Joseph Addison, publisher of The Spectator in the early 1700s, was known to have said that if he could only see the fan of a disciplined lady he could tell her mood and what she was feeling. Addison also started an academy for women to be trained in the use and handling of a fan. In regards to fan etiquette he said, "Women are armed with fans as men with swords, and sometimes do more execution with them."
Here are a few other signals listed in "How to Fan a Flirt"
- Carrying a fan in the left hand signified "desirous of acquaintance"
- Allowing the fan to rest on the right cheek meant "yes" and on the left "no"
- Placing the fan on the left ear signified "you have changed"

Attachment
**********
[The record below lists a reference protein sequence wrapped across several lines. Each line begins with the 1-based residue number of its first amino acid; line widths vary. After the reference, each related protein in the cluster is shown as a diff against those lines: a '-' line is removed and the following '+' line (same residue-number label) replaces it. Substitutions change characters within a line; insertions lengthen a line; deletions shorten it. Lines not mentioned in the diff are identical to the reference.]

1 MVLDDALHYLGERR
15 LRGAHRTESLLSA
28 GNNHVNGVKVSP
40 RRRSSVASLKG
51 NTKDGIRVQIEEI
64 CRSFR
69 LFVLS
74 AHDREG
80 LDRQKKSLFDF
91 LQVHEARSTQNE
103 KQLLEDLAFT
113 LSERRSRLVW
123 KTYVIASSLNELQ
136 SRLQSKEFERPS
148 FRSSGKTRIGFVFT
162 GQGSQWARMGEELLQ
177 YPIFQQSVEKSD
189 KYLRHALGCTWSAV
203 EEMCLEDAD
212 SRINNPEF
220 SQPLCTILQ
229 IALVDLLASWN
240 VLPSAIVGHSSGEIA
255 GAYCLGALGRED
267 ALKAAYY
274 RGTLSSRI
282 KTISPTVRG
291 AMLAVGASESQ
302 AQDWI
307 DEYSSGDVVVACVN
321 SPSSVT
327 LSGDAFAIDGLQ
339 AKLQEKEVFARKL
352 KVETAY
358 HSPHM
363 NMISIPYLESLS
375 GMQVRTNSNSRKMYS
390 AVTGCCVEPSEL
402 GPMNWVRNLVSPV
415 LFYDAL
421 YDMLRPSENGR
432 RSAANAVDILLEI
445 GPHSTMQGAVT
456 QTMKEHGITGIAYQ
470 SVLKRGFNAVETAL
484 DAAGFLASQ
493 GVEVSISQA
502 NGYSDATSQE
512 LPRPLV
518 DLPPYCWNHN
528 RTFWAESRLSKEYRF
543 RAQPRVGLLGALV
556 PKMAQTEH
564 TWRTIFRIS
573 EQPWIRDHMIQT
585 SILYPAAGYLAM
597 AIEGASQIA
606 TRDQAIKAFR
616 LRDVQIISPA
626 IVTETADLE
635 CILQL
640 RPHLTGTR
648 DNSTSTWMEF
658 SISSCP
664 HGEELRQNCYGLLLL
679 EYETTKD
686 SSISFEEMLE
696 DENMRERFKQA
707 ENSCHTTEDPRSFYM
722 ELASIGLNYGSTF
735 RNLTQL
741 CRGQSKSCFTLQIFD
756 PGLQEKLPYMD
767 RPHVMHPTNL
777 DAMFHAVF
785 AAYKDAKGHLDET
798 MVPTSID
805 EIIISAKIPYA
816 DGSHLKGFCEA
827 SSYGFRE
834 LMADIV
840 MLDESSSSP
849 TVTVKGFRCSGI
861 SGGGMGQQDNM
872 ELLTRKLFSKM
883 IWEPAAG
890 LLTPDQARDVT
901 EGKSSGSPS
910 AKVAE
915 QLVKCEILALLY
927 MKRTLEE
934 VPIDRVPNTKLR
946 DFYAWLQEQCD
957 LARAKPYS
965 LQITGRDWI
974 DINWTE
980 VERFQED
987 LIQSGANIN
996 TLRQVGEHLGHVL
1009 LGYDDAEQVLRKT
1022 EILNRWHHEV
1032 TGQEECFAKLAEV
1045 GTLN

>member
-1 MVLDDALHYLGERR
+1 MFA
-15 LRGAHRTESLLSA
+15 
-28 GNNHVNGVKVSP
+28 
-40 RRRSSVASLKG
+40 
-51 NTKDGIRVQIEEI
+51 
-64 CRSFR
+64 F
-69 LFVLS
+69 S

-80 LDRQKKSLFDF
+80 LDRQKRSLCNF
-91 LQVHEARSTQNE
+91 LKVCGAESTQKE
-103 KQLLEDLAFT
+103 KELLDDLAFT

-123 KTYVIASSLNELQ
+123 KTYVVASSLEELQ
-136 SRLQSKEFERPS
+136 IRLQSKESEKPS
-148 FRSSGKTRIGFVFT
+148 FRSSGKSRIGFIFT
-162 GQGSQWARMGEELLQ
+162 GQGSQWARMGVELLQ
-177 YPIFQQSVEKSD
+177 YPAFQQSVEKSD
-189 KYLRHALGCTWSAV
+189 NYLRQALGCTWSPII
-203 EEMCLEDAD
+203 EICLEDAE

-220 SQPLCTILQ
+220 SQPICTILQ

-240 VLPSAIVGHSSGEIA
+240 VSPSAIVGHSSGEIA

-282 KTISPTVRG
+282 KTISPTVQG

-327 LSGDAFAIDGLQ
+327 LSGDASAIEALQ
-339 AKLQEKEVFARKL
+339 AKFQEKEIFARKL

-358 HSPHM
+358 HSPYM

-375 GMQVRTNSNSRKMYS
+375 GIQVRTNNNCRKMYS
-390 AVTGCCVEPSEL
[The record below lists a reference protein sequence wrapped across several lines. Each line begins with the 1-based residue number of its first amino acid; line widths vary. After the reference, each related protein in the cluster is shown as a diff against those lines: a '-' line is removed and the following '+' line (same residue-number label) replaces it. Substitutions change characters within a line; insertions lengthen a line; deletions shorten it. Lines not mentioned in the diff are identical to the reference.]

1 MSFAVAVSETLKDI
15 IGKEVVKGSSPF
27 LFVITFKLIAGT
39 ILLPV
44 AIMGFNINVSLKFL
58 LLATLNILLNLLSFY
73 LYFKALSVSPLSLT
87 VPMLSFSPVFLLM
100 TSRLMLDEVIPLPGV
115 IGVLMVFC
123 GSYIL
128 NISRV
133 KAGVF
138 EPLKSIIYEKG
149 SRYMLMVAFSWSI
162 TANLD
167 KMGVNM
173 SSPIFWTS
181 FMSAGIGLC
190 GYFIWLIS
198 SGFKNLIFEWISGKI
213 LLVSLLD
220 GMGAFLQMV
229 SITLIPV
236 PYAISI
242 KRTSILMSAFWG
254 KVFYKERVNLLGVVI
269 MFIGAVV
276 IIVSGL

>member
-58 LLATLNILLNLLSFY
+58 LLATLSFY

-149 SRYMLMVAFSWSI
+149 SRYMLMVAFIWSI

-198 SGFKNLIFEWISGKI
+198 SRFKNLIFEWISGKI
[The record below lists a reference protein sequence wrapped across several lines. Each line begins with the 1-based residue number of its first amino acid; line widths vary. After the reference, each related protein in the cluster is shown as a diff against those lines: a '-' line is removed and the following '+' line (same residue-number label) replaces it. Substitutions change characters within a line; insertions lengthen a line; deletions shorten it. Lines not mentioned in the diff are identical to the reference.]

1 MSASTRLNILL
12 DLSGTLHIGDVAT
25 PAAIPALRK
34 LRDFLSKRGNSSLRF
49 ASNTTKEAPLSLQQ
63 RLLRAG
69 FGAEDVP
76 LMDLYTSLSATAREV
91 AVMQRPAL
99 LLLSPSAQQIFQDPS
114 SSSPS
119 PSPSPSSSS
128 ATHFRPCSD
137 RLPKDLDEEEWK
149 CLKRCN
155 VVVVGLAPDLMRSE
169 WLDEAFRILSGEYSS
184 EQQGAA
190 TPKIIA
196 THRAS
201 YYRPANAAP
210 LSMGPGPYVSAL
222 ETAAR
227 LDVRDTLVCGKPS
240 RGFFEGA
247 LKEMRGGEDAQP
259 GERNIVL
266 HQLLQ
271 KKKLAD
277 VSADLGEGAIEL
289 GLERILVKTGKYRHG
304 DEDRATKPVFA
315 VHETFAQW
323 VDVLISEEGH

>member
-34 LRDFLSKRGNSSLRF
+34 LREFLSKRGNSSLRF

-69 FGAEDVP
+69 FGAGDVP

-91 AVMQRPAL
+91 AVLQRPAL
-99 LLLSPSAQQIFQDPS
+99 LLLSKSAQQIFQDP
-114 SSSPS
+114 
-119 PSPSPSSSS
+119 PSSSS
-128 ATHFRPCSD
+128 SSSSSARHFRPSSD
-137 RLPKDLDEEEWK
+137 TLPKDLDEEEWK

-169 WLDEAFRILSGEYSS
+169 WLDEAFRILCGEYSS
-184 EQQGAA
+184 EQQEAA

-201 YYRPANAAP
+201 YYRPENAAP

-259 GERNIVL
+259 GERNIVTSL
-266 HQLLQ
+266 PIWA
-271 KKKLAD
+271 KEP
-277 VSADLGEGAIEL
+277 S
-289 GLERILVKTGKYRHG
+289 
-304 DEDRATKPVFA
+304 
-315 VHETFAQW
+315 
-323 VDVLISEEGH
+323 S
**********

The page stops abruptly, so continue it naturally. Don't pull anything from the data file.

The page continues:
- Drawing a fan across the forehead meant "we are watched"
- Drawing a fan across the eyes meant "I am sorry"
- Opening a fan wide meant "wait for me"
- Dropping a fan meant "we could be friends"
- Fast fanning meant "I am married"
- Swift drawing of a fan through the hand meant "I hate you"
- Placing the handle of a fan to the lips meant "kiss me"
- Twirling a fan in the left hand meant "I wish to be rid of you"
- Twirling a fan in the right hand meant "I love another"
- An open fan held in the right hand in front of the face meant "follow me"